Clay is regarded as sacred, holding within it the power to create and destroy. It is a symbol of impermanence and change, of regeneration and renewal, created using the three elements: earth, fire and water. Traditionally, in India, clay objects are used and then broken, to be replaced constantly by newer objects.
There are said to be over one million potters in India, producing a profusion of clay objects – using traditional techniques, and shaping and decorating the objects according to the social, religious and utilitarian needs of the region(s) and consumer(s).
In most regions, men create the clay objects and do the firing while the women are responsible for preparing the clay and for decorating the pots. The most notable exception to this is Manipur, in north-east India, where women potters outnumber the male potters.
Every region has its own folklore and beliefs centred around the use of earth to create objects. The essence, however, remains the same – a potter’s livelihood and tools and techniques are gifts from the God and ancestors. It was – and still is – the potter who is the repository of the oral tradition surrounding the trade. The myths have been passed on from one generation to the next, through stories narrated by the elders of the family. Some myths have been lost, several songs and stories forgotten. However, here we endeavour to recount a small portion of what remains.
Legend has it that in the beginning of time when the epic churning of the ocean took place and the gods procured amrit or the divine nectar, they needed a vessel to keep it. So Visvakarma, the celestial artisan, crafted a pot.
Indian potters – throughout the length and breadth of the country – believe that they are the descendants of Visvakarma; potters in some regions still carry his name: Prajapati, the Lord of Creativity. The methods he practised, the techniques he used in utilising the wheel for coiling and adding clay, for beating and extending surfaces, for enhancing the form by decoration and for purifying it with fire have been passed down from generation to generation. Potters, in deference to their tradition, light a small oil lamp as a mark of respect to their creator before they start work every morning; till today, they lay down, and clean and worship their tools on Visvakarma puja.
Another legend states that Lord Shiva, while getting ready for his marriage with Parvati, found that he had no kumbha (water pot), a necessity for the marriage ritual. So he fashioned a man from a bead and asked him to make a pot. The potter agreed to do so on the condition that Shiva gave him the circular stone on which he sat to serve as a wheel, the trident to keep the wheel moving, and a string from Shiva’s sacred thread to remove the pot from the wheel. Using these tools, the kumbha was created and its maker became known as the kumbhar (potter).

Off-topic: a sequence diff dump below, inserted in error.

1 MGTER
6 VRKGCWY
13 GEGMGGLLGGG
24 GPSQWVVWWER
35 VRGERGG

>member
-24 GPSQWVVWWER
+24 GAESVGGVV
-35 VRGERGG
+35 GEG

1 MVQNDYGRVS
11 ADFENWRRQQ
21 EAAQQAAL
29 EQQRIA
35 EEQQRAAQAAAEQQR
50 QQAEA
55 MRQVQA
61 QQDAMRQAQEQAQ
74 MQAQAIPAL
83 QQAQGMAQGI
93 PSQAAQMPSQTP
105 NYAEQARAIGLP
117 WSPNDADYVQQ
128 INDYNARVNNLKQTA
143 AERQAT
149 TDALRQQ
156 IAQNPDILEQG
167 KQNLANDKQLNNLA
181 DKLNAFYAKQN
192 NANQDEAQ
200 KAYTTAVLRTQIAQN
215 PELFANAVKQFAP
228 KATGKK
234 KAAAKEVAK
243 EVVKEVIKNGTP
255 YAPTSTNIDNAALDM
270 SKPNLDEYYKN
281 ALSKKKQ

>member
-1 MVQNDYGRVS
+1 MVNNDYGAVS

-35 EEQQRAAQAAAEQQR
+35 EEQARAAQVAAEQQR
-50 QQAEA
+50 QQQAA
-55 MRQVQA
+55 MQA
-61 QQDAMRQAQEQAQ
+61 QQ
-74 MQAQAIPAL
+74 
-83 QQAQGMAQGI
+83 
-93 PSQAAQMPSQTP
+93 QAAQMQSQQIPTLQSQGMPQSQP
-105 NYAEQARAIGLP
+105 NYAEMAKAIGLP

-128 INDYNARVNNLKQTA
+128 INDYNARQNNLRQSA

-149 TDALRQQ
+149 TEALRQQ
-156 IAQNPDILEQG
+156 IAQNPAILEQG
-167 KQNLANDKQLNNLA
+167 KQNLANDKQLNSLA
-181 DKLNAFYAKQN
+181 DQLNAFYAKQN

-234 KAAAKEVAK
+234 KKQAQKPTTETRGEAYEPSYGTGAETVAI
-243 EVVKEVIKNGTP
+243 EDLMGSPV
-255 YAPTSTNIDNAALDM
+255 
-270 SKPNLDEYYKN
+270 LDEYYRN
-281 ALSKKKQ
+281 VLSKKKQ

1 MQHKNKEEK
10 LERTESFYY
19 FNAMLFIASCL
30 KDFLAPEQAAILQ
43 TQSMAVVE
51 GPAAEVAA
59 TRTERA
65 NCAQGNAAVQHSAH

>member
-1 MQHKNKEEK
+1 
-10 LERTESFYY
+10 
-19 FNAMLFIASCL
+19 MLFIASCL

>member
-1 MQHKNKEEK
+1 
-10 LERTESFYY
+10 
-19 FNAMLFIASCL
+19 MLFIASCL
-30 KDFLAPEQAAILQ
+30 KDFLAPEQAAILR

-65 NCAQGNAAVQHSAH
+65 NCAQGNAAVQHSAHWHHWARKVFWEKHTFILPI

It is believed that a potter’s equipment is symbolic of the cosmic forces of creation. The wheel represents Vishnu’s chakra (the wheel of the Eternal Law of Life) and symbolises the cycle of birth and death, rest and regeneration. The rod for turning the wheel is Indra’s vajra (the thunderbolt), the flat cone of clay is symbolic of Shiva’s linga (the phallic form) and the water container is Brahma’s kumbha (water pot), a symbol of the mendicant ascetic.
Jaya Jaitley in her book, The Craft Traditions of India, writes about the origin of the word kumbhar. ‘When elephants by the riverside poured muddy water onto their foreheads, the clay dried in the hollow part, leaving a cup shaped object which man used as a storage vessel. The head of the elephant is called kumbha, so the subsequent maker of such clay vessels came to be known as the kumbhar.’
The kumbha or common water pot represents fertility and prosperity. A water pot filled with water has, from time immemorial, been a symbol of good omen and is indispensable in any ritual. In a ceremony, for purposes of worship, if no image of a deity is available, a water pitcher suffices: it is, therefore, called mangalghat, the sacred vessel. A pot filled with holy water and crowned with leaves symbolises the sacred cosmos and is used outside homes and temples to welcome visitors.
Common clay is used for making clay objects. The colour and plasticity of the clay vary from region to region and the pottery of a region has often evolved in response to the local materials. Clay is usually tempered with substances to create an even texture and counteract excessive shrinking, warping or cracking during drying and firing. Often, animal dung is added to the clay when making idols, tiles or bricks, but never when making utensils.
The low heat produced in traditional Indian kilns results in a porous and brittle product – terracotta. Although this porosity is ideal for cooking and storing food, the vessel becomes contaminated through constant use. Indian terracotta vessels are, therefore, broken and replaced at regular intervals.
Votive earthenware is much more varied and much more local. Each village practically has its own form of the gram devata or village deity, who protects the village and the villagers from disease, aggression and famine, and brings to them good luck and good fortune. Votive offerings are made in a variety of forms and on various occasions: sometimes in fulfilment of a vow; sometimes in gratitude to the Gods for warding off some disease or misfortune.
On festivals, fresh votive idols are made and worshipped, as the old ones are believed to have lost their propitiatory qualities. The old idols are left in some quiet spot to crumble, and fuse back into Mother Earth again, or else are often immersed in water.
Utilitarian pottery comes in bewildering profusion. A variety of earthen objects are made: lamps, dolls and toys, earthen drums, flower vases, pots, musical instruments. The commonest clay object is the kulhar, which is used for holding water, tea, dahi, or practically anything.